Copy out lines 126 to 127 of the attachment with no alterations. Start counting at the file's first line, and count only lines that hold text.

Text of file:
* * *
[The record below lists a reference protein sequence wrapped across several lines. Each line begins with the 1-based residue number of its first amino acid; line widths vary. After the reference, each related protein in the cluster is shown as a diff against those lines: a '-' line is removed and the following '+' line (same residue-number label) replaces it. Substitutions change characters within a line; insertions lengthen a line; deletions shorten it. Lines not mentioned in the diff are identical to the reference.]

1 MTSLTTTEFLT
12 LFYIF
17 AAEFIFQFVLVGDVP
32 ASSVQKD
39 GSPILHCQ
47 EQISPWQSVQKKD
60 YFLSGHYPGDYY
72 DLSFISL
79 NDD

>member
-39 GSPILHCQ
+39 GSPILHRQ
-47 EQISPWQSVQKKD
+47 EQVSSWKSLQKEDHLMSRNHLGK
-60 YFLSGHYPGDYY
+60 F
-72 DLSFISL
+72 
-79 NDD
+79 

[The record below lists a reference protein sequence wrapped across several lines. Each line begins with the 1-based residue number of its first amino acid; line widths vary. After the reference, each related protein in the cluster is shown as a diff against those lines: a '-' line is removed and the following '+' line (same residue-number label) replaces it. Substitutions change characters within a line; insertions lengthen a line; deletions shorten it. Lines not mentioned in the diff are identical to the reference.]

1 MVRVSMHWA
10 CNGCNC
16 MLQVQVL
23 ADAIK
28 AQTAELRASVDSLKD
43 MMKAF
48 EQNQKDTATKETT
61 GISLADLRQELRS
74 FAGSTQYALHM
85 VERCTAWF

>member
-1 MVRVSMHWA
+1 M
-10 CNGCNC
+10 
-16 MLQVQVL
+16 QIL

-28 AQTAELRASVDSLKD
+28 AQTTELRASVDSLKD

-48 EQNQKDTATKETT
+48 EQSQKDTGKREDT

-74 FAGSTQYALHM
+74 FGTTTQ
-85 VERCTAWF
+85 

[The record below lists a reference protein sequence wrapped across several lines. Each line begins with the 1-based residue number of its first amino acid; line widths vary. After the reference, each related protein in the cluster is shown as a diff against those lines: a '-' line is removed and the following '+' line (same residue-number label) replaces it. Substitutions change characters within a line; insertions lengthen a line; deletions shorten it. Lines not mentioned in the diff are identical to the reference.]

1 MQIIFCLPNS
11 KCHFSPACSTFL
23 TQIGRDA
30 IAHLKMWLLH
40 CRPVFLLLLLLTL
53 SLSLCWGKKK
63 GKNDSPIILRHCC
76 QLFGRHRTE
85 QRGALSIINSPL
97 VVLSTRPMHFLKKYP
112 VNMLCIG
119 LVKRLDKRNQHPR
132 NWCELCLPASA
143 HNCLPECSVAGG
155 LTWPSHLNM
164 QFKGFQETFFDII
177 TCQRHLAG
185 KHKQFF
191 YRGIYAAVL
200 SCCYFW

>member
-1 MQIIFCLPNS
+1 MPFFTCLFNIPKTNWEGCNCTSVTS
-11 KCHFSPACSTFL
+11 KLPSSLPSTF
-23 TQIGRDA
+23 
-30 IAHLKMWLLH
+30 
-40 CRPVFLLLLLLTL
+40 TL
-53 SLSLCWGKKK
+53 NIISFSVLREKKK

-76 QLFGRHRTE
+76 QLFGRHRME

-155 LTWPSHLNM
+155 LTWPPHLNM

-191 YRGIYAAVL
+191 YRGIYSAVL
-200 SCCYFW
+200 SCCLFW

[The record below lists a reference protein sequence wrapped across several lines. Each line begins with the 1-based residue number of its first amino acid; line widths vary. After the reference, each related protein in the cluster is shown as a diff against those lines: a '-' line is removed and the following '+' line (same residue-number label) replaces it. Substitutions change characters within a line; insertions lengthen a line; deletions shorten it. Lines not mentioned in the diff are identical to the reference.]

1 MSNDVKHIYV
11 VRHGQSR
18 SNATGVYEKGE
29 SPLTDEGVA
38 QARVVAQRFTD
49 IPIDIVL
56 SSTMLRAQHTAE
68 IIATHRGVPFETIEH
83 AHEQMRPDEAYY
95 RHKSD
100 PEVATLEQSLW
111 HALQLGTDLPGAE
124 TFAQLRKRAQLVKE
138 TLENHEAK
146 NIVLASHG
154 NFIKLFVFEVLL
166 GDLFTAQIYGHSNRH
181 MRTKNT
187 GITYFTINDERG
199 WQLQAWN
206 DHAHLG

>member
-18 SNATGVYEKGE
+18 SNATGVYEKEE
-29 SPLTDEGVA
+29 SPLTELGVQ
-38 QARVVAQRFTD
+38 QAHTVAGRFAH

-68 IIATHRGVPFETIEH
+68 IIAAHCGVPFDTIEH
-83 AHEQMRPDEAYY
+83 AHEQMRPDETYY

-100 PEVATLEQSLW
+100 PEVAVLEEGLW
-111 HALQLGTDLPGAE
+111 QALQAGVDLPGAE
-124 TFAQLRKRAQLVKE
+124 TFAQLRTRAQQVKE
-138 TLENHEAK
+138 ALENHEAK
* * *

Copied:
+111 QALQAGVDLPGAE
-124 TFAQLRKRAQLVKE